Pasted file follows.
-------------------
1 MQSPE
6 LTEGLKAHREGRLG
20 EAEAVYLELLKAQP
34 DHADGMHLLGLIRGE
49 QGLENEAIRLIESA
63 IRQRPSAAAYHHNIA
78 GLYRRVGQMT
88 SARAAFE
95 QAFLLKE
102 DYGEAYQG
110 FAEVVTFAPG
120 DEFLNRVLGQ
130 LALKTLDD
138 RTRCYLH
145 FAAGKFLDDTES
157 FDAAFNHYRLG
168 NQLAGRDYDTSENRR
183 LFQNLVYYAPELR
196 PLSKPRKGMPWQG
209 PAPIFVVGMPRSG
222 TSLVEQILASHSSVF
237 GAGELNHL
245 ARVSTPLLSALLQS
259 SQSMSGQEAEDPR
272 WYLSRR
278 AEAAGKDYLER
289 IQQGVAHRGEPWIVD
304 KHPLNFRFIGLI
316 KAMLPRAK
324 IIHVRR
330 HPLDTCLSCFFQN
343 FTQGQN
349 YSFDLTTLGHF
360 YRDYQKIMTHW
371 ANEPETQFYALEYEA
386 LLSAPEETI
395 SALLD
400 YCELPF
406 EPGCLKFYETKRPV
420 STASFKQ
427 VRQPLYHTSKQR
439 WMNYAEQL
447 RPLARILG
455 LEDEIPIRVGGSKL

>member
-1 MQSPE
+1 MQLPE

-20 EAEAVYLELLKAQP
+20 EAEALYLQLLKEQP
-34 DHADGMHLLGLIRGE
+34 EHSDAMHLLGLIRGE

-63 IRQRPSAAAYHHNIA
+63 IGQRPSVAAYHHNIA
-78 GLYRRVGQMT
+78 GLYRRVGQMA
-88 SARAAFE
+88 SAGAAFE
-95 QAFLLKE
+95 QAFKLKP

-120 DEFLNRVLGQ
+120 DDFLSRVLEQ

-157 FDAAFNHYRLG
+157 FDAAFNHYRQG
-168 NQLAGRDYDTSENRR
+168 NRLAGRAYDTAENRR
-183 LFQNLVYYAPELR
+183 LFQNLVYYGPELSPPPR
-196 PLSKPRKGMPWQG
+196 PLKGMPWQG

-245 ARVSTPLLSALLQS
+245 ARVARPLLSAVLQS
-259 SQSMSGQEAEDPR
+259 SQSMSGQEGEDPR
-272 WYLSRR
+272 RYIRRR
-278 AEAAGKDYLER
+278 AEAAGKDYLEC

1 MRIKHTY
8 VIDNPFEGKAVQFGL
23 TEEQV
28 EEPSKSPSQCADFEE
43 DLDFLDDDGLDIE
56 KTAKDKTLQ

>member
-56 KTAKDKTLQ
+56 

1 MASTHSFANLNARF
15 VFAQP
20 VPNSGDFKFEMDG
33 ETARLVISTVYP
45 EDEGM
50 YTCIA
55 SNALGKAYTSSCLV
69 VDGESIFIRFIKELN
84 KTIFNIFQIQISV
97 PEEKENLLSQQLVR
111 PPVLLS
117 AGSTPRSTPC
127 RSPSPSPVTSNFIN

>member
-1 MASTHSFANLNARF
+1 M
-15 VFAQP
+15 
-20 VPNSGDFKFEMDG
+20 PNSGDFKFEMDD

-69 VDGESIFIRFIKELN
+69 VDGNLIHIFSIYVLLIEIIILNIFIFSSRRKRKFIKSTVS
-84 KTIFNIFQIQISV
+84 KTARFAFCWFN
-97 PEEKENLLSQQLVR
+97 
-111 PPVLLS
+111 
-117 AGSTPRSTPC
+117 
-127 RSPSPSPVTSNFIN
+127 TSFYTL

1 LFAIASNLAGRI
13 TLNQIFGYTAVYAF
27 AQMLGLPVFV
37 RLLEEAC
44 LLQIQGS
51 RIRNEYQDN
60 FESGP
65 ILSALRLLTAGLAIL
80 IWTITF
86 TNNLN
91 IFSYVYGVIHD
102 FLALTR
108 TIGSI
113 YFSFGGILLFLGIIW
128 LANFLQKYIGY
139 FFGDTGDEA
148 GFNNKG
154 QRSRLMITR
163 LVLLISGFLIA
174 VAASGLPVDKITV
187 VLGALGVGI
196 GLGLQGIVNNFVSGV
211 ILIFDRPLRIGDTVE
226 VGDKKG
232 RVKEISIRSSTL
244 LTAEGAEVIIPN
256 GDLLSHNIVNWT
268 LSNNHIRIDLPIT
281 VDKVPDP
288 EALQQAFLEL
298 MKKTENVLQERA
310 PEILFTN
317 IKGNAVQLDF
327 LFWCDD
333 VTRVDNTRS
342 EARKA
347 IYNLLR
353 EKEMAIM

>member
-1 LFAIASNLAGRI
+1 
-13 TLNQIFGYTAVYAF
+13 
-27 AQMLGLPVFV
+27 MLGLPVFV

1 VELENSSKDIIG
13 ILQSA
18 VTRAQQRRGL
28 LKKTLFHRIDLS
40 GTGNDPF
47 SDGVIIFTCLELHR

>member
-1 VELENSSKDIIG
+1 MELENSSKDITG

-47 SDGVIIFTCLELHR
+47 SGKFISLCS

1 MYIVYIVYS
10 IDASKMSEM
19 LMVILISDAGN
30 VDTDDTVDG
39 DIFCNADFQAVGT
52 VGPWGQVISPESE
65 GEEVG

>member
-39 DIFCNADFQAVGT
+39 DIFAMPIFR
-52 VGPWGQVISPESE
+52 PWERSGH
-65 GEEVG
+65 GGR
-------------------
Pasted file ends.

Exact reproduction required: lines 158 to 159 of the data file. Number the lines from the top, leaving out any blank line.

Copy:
-1 LFAIASNLAGRI
+1 